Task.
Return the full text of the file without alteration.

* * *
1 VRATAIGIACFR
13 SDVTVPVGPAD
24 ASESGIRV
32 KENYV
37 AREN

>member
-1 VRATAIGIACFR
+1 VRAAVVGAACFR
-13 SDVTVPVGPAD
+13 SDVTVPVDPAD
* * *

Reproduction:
1 VRATAIGIACFR
13 SDVTVPVGPAD
24 ASESGIRV
32 KENYV
37 AREN

>member
-1 VRATAIGIACFR
+1 VRAAVVGAACFR
-13 SDVTVPVGPAD
+13 SDVTVPVDPAD